Parabens, suspected as endocrine-disrupting chemicals, are nearly ubiquitous in the human body and exposure to these chemicals during pregnancy may disrupt thyroid hormones homeostasis and even affect fetal growth, although the impacts are still unclear.
We aimed to estimate associations of maternal urinary paraben concentrations with cord serum thyroid hormones and birth weight.
A subset of 437 mother-newborn pairs were included from a prospective birth cohort with five parabens quantified in maternal urine and seven thyroid function indicators measured in cord serum samples. Multivariable linear regression models and elastic net regression (ENR) models were applied to explore associations between individual and mixtures of prenatal urinary paraben concentrations and thyroid hormones and birth weight, respectively.
Maternal urinary ethyl-paraben (EtP) concentrations were associated with increased cord serum total triiodothyronine levels (TT3) [percent change: 1.51%; 95% confidence interval (CI): 0.20%, 2.74%; p=0.017]. Urinary propyl-paraben (PrP) levels predicted higher thyroid peroxidase antibodies (percent change: 4.19%, 95%CI: 0.20%, 8.44%; p=0.041). Maternal urinary EtP and butyl-paraben (BuP) concentrations were significantly positively associated with birth weight [regression coefficient, (β)=40.9g, 95%CI: 3.99, 76.6; p=0.030; β=62.1g, 95%CI: 8.70, 115; p=0.023, for EtP and BuP, respectively]. In sex-stratified analyses, positive relationship between EtP levels and birth weight was observed in boys. Urinary EtP concentrations predicted higher TT3 levels in cord serum samples, assessing parabens as a chemical mixture with ENR models.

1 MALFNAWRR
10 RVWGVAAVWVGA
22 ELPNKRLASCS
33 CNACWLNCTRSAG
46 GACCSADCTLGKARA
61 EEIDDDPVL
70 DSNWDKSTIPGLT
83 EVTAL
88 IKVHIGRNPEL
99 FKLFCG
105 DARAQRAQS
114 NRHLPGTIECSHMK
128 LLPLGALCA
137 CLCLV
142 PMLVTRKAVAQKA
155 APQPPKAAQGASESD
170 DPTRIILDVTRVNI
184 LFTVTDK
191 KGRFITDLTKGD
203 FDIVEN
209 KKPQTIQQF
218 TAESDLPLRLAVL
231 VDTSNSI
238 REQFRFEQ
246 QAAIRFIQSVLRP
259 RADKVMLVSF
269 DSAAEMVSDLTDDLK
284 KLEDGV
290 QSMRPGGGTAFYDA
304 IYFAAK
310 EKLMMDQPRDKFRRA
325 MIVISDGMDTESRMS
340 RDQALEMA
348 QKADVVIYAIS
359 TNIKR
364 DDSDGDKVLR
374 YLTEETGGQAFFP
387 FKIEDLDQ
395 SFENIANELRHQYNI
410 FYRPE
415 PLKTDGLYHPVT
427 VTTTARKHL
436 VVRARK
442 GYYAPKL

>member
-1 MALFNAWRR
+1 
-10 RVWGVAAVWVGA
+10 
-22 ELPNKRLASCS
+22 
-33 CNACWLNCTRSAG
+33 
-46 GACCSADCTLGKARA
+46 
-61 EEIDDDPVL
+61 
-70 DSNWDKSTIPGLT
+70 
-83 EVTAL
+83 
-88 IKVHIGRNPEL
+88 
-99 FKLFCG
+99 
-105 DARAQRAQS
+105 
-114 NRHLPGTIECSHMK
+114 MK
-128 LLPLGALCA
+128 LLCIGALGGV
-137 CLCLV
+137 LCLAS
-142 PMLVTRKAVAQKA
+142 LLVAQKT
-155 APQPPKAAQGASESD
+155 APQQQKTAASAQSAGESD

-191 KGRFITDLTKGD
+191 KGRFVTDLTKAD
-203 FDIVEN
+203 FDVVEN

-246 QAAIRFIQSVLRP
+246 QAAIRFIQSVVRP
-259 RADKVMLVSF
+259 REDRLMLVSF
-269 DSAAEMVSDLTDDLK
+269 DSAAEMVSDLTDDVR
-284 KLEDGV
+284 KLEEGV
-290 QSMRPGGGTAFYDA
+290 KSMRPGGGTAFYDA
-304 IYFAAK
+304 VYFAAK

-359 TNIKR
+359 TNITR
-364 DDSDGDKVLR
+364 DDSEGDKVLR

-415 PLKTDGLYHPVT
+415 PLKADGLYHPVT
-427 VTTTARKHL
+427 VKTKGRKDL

Prenatal exposure to parabens may affect thyroid hormone indicators with increased serum TT3 levels and associate with higher birth weight, especially in boys. The underlying biological mechanisms and effects of prenatal paraben exposures on disruption of thyroid function homeostasis and potential impacts of childhood growth and development needed to be further investigated.